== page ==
The jeep trekking sections of Uncharted 4: A Thief’s End made up some of my favourite moments from our 2016 Game of the Year. It was Naughty Dog’s first foray into building an open world environment for a Nathan Drake adventure, and for its initial effort, the developer was incredibly successful. Madagascar felt alive with colour, wildlife, multiple locations, and many ways to traverse it. However, there was still potential for improvement.

A year later, Uncharted: The Lost Legacy capitalises on that. Chapter 4, titled The Western Ghats, is a masterclass in open world structure, design, and variety. It takes Chloe and Nadine’s journey across India to the next level, as it proves that an Uncharted game can be so much more than just a series of linear puzzles, hallways, and battle arenas.

To put the chapter into context, let’s first look at what occurs in the lead up to the Western Ghats. Chloe Frazer and Nadine Ross are on the hunt for the Tusk of Ganesh, which they think is located within one of the ancient Hoysala capital cities after a map points them there. Upon arriving on location, the twosome are greeted by a vast open space of tropical jungles and rainforests, with a lone tower situated in the centre. Scaling the structure to its summit then reveals the main objective of the area, but it also places a small question mark on your map, and it’s this that hints at there being more to the region than meets the eye. Following up on the curiosity instilled in you by this discovery reveals a side-quest that tasks you with finding 11 Hoysala tokens, which are spread across the entire map.

What may seem like a fairly simple undertaking becomes far more engaging and tactically demanding thanks to the presence of Asav’s men in a number of the tokens’ burial grounds, and the variety in locations the side objectives take you to. One token can be found directly next to the initial tower in the ruins, where you’re burdened with using an age-old contraption to reveal fountains which need to be switched off in order to reveal the prize. Another has you shooting bells in order to open a locked door, while a further puzzle in the east surrounds you with cascading waterfalls and mud slides as you struggle to manoeuvre the jeep up the hill. One more can be found inside a hidden well, only for Asav’s men to ambush you just as you get your hands on the piece of Hoysala history.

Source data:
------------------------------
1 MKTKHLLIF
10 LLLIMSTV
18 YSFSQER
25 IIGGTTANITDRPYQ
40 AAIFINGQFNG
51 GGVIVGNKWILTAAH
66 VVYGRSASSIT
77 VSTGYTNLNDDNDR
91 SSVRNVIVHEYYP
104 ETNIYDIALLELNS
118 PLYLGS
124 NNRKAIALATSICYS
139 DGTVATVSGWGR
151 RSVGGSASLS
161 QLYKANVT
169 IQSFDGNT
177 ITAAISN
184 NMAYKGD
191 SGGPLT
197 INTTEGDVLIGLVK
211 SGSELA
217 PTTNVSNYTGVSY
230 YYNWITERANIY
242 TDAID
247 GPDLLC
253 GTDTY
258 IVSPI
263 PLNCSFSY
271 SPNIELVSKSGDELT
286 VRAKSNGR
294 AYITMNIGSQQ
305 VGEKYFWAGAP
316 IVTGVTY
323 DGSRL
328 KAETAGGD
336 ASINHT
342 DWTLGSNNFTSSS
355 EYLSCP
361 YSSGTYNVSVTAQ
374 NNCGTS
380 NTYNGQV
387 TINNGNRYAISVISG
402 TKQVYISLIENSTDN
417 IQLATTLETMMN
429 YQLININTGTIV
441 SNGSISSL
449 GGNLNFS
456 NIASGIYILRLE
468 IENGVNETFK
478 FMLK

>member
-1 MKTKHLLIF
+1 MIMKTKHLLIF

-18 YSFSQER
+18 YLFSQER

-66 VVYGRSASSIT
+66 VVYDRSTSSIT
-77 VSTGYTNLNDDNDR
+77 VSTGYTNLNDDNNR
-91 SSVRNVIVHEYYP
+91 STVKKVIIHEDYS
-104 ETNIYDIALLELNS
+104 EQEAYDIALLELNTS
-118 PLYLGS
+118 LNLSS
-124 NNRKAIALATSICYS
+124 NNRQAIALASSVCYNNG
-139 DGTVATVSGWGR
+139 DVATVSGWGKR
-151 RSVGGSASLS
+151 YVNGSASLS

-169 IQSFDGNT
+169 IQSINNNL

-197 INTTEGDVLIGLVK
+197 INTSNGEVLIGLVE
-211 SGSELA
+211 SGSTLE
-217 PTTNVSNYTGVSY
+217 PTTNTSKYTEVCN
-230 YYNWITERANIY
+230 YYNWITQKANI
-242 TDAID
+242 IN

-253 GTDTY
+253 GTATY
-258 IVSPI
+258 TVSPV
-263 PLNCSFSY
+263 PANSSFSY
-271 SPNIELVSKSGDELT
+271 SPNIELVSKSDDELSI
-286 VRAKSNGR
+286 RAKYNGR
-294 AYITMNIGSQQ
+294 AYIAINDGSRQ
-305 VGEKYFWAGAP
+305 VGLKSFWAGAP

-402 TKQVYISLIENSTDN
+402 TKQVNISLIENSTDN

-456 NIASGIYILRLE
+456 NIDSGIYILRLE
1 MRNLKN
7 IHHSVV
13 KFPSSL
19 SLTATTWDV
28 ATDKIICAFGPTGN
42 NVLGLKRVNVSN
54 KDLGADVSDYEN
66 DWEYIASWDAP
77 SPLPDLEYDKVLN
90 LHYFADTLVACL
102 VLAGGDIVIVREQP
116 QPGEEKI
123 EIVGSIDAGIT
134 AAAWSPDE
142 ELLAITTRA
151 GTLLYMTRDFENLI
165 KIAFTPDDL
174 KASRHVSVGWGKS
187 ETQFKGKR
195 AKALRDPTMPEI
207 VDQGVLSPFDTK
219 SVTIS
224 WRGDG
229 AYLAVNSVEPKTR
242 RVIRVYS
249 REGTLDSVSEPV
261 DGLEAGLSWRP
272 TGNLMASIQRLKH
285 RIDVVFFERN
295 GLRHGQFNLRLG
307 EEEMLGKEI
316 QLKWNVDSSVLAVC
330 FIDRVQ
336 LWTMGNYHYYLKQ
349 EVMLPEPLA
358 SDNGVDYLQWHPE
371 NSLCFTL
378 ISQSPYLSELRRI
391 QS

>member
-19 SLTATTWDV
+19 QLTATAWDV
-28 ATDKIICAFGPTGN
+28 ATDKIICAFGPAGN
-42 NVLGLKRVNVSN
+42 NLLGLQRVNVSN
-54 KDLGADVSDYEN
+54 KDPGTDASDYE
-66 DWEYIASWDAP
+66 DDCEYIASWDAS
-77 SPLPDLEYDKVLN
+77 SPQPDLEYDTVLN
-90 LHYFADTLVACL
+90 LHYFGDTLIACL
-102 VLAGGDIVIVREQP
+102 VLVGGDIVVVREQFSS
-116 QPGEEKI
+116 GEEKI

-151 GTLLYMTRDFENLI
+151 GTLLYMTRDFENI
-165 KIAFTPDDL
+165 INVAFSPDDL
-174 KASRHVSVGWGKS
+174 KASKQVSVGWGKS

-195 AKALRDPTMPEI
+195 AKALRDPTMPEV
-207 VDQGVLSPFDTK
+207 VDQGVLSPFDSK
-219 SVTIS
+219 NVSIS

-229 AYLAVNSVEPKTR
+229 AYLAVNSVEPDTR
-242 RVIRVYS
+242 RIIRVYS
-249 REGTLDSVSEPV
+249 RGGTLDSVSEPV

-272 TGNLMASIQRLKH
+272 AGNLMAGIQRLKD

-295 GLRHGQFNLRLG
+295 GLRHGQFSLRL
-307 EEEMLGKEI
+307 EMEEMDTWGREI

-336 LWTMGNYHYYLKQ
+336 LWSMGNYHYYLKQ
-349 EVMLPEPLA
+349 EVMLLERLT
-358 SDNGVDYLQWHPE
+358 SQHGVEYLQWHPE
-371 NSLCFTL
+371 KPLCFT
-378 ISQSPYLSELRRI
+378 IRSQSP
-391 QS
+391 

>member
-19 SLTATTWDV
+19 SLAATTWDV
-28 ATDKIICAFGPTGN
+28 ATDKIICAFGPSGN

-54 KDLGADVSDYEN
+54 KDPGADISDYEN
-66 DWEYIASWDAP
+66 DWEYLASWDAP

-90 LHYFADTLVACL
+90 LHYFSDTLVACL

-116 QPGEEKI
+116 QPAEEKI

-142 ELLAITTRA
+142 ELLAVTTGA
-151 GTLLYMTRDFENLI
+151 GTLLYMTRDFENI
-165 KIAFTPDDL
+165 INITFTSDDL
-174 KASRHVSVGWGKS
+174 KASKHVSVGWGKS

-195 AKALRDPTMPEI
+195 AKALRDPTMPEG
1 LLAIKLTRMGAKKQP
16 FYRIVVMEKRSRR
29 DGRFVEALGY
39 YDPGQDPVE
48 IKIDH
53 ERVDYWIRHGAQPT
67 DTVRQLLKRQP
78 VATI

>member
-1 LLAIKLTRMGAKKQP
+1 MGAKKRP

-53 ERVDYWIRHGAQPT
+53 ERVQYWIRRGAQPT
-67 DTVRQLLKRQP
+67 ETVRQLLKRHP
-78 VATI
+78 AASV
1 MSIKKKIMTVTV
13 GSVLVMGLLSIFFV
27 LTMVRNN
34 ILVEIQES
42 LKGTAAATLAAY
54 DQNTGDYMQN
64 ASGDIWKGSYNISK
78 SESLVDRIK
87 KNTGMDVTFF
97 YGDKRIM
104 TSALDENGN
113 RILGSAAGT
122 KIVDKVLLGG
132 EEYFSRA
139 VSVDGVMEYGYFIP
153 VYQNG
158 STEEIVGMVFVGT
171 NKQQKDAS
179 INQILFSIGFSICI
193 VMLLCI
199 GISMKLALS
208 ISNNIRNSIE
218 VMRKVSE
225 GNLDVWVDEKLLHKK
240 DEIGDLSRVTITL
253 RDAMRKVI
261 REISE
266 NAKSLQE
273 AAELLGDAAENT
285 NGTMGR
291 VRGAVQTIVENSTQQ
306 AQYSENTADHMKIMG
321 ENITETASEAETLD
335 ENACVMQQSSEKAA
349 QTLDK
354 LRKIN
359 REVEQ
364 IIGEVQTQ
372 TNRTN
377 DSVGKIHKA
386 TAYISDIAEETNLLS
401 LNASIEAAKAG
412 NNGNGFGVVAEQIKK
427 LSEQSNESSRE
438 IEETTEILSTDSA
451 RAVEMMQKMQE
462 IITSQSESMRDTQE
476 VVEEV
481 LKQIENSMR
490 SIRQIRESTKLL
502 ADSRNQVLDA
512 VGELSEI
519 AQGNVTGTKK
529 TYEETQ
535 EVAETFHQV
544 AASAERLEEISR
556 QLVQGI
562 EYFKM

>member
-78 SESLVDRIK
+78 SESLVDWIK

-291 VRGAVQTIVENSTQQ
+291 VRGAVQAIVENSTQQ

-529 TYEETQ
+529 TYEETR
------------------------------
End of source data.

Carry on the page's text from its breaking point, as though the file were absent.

None of these side goals are ever particularly complex, but they help to bring so much variety to the area. Every new location you come across has you doing something different which helps to keep the large district fresh and interesting at every turn. This sense of diversity also bleeds itself into the chapter’s combat encounters.

Asav’s goons are mostly positioned at the area’s main objectives, the three temples, and the engagements found here once again put the series’ counterparts to shame. A range of approaches are completely viable for every scenario, from sneaking through a domain unseen, going in all guns blazing to wipe out any foe in seconds, to making use of the grappling hook to cover great distances in a flash to confuse and lose sight of your enemies. The western most temple takes place high above the lake that flows throughout the ghats, with one slip resulting in certain death. Taking advantage of the grappling hook here proves useful as you swing through the air, avoiding the sight of the bandits as you land on your feet in tall grass to further camouflage yourself. And from high in the air to deep underwater, another confrontation allows you to perform takedowns from the water in order to stay out of the sight. But if you’re spotted on land? You can seamlessly jump back into the pool and break line of sight once again.

As you can probably tell, variety is the name of the game when it comes to The Western Ghats chapter. It helps to break up what is a linear game with a huge expanse of ground to explore, with so many things to do within it. The side quest itself is simple but a ton of fun to carry out as you probe the map for every last token, with each discovery feeling earned. And then there’s the encounters with Asav’s men, which manage to feel both distinctive in comparison to ones found throughout the rest of the game, and diverse thanks to the number of ways you can go about plotting their deaths. The chapter doesn't need the breathtaking set-pieces you'd find in previous Uncharted titles, because you create them yourself.

Naughty Dog is clearly a fan of incorporating these open spaces into its games and it’s likely that Neil Druckmann’s team will experiment with the open world format in The Last of Us: Part II, but what does this mean for future Uncharted games?

Picture this: an open world Uncharted game in the style of Deus Ex: Mankind Divided. A main hub area, Egypt for example, could be where the protagonist sets up shop as they take on main missions within the city, and then explore age-old riddles within the pyramids and the outskirts, follow up on rumours of treasures buried in the sand, and go on excursions to uncover more Egyptian history in their own time. You'd still go on globe-trotting missions through the main story as it takes precedent, but during a lull, an open world environment to go back to could provide some much needed distractions.

Uncharted: The Lost Legacy’s Western Ghats chapter proves that Naughty Dog knows how to do open world right as it makes variety the sticking point of both its exploration and combat mechanics. If this was to be extended even further, I can see the described concept starting to take shape. The Uncharted series may well be going on an extended hiatus now, but if it is to return in the future, there’s so, so much room for growth.


Do you agree with Liam? What were your overall thoughts on Uncharted: The Lost Legacy's open world chapter? And could you see the concept of a fully open world Uncharted becoming a reality? Let us know in the comments below.